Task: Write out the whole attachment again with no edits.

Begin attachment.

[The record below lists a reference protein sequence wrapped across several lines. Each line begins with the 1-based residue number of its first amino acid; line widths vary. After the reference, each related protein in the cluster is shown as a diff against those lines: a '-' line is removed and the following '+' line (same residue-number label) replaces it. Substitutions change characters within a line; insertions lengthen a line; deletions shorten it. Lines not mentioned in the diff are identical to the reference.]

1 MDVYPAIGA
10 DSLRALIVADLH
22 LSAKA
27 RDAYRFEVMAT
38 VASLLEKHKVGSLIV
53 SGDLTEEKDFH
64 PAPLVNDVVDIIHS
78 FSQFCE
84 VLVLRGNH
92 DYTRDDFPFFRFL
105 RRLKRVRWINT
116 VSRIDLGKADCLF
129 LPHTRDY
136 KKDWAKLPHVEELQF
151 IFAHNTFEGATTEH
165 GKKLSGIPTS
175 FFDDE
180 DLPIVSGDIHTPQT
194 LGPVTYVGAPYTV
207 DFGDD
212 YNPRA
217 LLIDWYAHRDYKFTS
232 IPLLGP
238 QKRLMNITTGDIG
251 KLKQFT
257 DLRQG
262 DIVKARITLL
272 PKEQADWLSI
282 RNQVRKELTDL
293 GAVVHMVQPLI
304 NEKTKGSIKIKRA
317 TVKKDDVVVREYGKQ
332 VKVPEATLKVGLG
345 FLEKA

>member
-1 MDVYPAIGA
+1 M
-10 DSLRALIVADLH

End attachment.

[The record below lists a reference protein sequence wrapped across several lines. Each line begins with the 1-based residue number of its first amino acid; line widths vary. After the reference, each related protein in the cluster is shown as a diff against those lines: a '-' line is removed and the following '+' line (same residue-number label) replaces it. Substitutions change characters within a line; insertions lengthen a line; deletions shorten it. Lines not mentioned in the diff are identical to the reference.]

1 MDVYPAIGA
10 DSLRALIVADLH
22 LSAKA
27 RDAYRFEVMAT
38 VASLLEKHKVGSLIV
53 SGDLTEEKDFH
64 PAPLVNDVVDIIHS
78 FSQFCE
84 VLVLRGNH
92 DYTRDDFPFFRFL
105 RRLKRVRWINT
116 VSRIDLGKADCLF
129 LPHTRDY
136 KKDWAKLPHVEELQF
151 IFAHNTFEGATTEH
165 GKKLSGIPTS
175 FFDDE
180 DLPIVSGDIHTPQT
194 LGPVTYVGAPYTV
207 DFGDD
212 YNPRA
217 LLIDWYAHRDYKFTS
232 IPLLGP
238 QKRLMNITTGDIG
251 KLKQFT
257 DLRQG
262 DIVKARITLL
272 PKEQADWLSI
282 RNQVRKELTDL
293 GAVVHMVQPLI
304 NEKTKGSIKIKRA
317 TVKKDDVVVREYGKQ
332 VKVPEATLKVGLG
345 FLEKA

>member
-1 MDVYPAIGA
+1 M
-10 DSLRALIVADLH